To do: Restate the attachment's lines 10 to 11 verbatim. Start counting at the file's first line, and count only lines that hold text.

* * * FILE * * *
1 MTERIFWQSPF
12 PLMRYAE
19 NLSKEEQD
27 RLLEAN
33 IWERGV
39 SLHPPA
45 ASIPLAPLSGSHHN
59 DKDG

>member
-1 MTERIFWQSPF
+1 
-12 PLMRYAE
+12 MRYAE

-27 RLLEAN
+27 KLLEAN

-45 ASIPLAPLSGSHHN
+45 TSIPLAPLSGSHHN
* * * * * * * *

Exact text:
-1 MTERIFWQSPF
+1 